The case for a fundamental change in Australia's drug strategy has been rendered even more compelling by the release of a report by some of the nation's most well-informed people about a policy failure that continues to cause countless unnecessary deaths.
The Age has long argued drug policy should primarily be part of the health system, rather than the criminal justice system, and the focus should be harm minimisation rather than prohibition.
Medically supervised injecting centres save lives. Photo: Wolter Peeters
A key element of such a shift, as the report by Australia 21 – an independent public policy research body – states, is decriminalising drug use and regulating the supply and quality of currently illicit substances.
Participants in the report, Can Australia respond to drugs more effectively and safely?, include medical experts, a former Supreme Court judge, a former director of public prosecutions and former premiers Jeff Kennett and Bob Carr. Two former heads of corrective services and four former police commissioners and assistant commissioners were also involved.
The group was convened by former Australian Federal Police commissioner Mick Palmer, who said: "While the drug supply market remains unregulated and in the hands of organised criminals who reap huge financial rewards from their endeavours, police will always be chasing their tails or playing catch-up.
"Law enforcement needs to be relieved of the responsibility of treating recreational and social users as criminals. The user end of the illicit drug marketplace needs to be dealt with primarily as a social and health issue."
Mr Palmer says as many as 80,000 arrests of drug users are made annually in Australia. That is a ridiculous waste of scarce policing resources.
The report makes 13 recommendations, including pill testing and medically supervised injecting rooms. Such a safe injecting facility has proved extremely successful in Sydney, but the Victorian government refuses to countenance a trial despite widespread calls for one to be held in Richmond, where heroin users are dying in the streets.
The Andrews government is also refusing to trial pill testing, even though young people are needlessly dying in nightclubs and at music festivals. This is negligent; the government should place lives above fear of a political backlash.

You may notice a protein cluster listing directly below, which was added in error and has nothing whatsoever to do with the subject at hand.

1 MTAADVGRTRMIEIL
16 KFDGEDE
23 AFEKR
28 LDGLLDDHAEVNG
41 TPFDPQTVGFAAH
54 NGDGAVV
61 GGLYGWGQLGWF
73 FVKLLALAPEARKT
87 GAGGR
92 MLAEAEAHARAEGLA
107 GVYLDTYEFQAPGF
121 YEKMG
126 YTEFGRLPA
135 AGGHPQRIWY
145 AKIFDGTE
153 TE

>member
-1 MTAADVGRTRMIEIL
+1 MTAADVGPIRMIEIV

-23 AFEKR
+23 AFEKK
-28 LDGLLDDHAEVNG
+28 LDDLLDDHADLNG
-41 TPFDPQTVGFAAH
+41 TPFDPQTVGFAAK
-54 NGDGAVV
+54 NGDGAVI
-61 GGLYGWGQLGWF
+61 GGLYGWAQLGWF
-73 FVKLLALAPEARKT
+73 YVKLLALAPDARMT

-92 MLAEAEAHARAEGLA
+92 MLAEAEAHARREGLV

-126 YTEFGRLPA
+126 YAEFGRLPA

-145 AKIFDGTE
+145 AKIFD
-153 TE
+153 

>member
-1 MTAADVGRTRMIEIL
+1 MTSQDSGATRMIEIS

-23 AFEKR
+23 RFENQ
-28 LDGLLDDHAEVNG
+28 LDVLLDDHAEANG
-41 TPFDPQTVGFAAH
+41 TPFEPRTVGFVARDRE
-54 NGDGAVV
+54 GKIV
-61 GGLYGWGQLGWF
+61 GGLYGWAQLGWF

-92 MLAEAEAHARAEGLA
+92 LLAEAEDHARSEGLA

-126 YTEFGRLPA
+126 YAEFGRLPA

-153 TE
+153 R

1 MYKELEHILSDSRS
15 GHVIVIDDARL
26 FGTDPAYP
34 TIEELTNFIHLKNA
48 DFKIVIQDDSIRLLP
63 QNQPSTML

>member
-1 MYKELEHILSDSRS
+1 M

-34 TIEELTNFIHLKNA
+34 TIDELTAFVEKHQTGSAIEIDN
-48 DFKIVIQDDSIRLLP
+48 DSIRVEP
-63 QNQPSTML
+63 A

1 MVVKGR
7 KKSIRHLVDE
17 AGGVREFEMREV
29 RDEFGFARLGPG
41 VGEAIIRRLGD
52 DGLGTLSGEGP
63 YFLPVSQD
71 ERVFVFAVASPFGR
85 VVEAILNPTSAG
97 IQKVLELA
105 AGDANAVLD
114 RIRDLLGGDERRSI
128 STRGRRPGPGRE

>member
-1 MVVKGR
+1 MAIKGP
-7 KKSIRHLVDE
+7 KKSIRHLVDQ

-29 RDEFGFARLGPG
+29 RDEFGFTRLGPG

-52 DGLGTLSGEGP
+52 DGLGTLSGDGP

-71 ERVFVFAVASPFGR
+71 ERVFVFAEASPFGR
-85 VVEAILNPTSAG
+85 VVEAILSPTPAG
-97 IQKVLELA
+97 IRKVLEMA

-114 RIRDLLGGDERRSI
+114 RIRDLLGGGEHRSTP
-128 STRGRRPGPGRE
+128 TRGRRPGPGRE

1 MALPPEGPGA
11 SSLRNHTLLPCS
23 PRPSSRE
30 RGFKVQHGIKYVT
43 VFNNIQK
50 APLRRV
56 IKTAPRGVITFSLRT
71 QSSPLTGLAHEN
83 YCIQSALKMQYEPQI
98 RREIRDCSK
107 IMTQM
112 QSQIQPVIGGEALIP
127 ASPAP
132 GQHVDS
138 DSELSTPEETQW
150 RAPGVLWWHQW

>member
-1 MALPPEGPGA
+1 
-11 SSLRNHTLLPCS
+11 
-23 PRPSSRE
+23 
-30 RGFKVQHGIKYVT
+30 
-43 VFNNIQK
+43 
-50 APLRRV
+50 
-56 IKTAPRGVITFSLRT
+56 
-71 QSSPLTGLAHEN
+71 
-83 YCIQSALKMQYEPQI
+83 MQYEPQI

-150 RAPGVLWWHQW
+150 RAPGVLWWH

Many politicians privately admit the 50-year "war on drugs", based on prohibition, is one of the biggest failures in the history of public policy. We urge Mr Andrews to emulate Mr Kennett, who has reversed his former opposition to decriminalisation and regulation in light of evidence from overseas that it saves lives and public finances, and reduces crime and drug use.
Mr Palmer points out "decriminalising the possession and cultivation of small amounts of cannabis in South Australia, the ACT and the Northern Territory has had little or no adverse impact on rates of cannabis use".
The Australia 21 report gives our lawmakers an opportunity to bring in change without causing too much community consternation; it recommends a gradual process, based on two trials of the recommendations – one in a rural setting and one in a city.
Other recommendations include shifting spending from ineffective targeting of drug users to areas of more community benefit; expanding rehabilitation and treatment, particularly in rural and regional areas; and making opium substitution treatment available to all heroin-addicted prisoners.
We are not advocating the misuse of dangerous substances. We are motivated by harm minimisation. We respect evidence and recognise reality. A terrible reality is that our lawmakers are the biggest barrier to harm minimisation.